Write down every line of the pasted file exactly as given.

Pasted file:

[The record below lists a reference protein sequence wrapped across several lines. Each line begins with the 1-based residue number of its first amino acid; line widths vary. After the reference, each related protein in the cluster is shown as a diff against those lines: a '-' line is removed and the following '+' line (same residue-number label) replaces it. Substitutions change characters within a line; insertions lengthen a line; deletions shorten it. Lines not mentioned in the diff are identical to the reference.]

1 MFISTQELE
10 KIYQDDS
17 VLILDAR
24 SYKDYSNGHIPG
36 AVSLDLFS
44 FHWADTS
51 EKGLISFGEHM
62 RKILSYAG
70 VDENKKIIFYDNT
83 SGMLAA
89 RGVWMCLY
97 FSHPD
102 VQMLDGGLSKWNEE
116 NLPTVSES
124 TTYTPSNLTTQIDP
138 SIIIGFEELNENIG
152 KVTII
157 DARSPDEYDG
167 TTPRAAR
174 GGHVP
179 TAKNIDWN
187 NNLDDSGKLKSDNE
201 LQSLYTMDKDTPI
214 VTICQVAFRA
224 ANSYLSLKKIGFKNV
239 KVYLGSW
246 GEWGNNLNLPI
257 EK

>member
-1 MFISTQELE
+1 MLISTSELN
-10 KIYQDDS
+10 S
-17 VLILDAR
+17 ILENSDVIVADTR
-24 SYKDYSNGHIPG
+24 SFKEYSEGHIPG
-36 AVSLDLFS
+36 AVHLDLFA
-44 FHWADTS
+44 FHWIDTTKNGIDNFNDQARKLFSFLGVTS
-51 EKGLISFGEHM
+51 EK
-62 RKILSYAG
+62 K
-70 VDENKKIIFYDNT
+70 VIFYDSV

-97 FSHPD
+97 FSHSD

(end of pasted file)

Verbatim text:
[The record below lists a reference protein sequence wrapped across several lines. Each line begins with the 1-based residue number of its first amino acid; line widths vary. After the reference, each related protein in the cluster is shown as a diff against those lines: a '-' line is removed and the following '+' line (same residue-number label) replaces it. Substitutions change characters within a line; insertions lengthen a line; deletions shorten it. Lines not mentioned in the diff are identical to the reference.]

1 MFISTQELE
10 KIYQDDS
17 VLILDAR
24 SYKDYSNGHIPG
36 AVSLDLFS
44 FHWADTS
51 EKGLISFGEHM
62 RKILSYAG
70 VDENKKIIFYDNT
83 SGMLAA
89 RGVWMCLY
97 FSHPD
102 VQMLDGGLSKWNEE
116 NLPTVSES
124 TTYTPSNLTTQIDP
138 SIIIGFEELNENIG
152 KVTII
157 DARSPDEYDG
167 TTPRAAR
174 GGHVP
179 TAKNIDWN
187 NNLDDSGKLKSDNE
201 LQSLYTMDKDTPI
214 VTICQVAFRA
224 ANSYLSLKKIGFKNV
239 KVYLGSW
246 GEWGNNLNLPI
257 EK

>member
-1 MFISTQELE
+1 MLISTSELN
-10 KIYQDDS
+10 S
-17 VLILDAR
+17 ILENSDVIVADTR
-24 SYKDYSNGHIPG
+24 SFKEYSEGHIPG
-36 AVSLDLFS
+36 AVHLDLFA
-44 FHWADTS
+44 FHWIDTTKNGIDNFNDQARKLFSFLGVTS
-51 EKGLISFGEHM
+51 EK
-62 RKILSYAG
+62 K
-70 VDENKKIIFYDNT
+70 VIFYDSV

-97 FSHPD
+97 FSHSD